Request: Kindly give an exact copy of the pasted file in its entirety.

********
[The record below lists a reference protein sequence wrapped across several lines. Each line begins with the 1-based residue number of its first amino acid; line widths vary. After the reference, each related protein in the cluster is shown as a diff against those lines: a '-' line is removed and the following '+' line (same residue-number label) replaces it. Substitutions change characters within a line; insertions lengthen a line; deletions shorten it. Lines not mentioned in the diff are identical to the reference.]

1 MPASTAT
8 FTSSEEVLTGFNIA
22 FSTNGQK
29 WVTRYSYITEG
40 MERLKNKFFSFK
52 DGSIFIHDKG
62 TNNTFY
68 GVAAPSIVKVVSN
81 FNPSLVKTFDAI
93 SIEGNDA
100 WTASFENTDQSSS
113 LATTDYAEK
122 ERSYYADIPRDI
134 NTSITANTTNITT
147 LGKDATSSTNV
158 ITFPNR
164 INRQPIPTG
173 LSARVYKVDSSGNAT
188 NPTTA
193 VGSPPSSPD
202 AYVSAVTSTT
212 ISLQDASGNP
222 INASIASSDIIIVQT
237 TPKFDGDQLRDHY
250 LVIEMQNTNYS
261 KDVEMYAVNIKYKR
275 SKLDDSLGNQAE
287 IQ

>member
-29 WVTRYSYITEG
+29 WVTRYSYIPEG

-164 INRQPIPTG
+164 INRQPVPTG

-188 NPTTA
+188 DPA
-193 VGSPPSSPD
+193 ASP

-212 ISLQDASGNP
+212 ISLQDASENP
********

[The record below lists a reference protein sequence wrapped across several lines. Each line begins with the 1-based residue number of its first amino acid; line widths vary. After the reference, each related protein in the cluster is shown as a diff against those lines: a '-' line is removed and the following '+' line (same residue-number label) replaces it. Substitutions change characters within a line; insertions lengthen a line; deletions shorten it. Lines not mentioned in the diff are identical to the reference.]

1 MPASTAT
8 FTSSEEVLTGFNIA
22 FSTNGQK
29 WVTRYSYITEG
40 MERLKNKFFSFK
52 DGSIFIHDKG
62 TNNTFY
68 GVAAPSIVKVVSN
81 FNPSLVKTFDAI
93 SIEGNDA
100 WTASFENTDQSSS
113 LATTDYAEK
122 ERSYYADIPRDI
134 NTSITANTTNITT
147 LGKDATSSTNV
158 ITFPNR
164 INRQPIPTG
173 LSARVYKVDSSGNAT
188 NPTTA
193 VGSPPSSPD
202 AYVSAVTSTT
212 ISLQDASGNP
222 INASIASSDIIIVQT
237 TPKFDGDQLRDHY
250 LVIEMQNTNYS
261 KDVEMYAVNIKYKR
275 SKLDDSLGNQAE
287 IQ

>member
-29 WVTRYSYITEG
+29 WVTRYSYIPEG

-164 INRQPIPTG
+164 INRQPVPTG

-188 NPTTA
+188 DPA
-193 VGSPPSSPD
+193 ASP

-212 ISLQDASGNP
+212 ISLQDASENP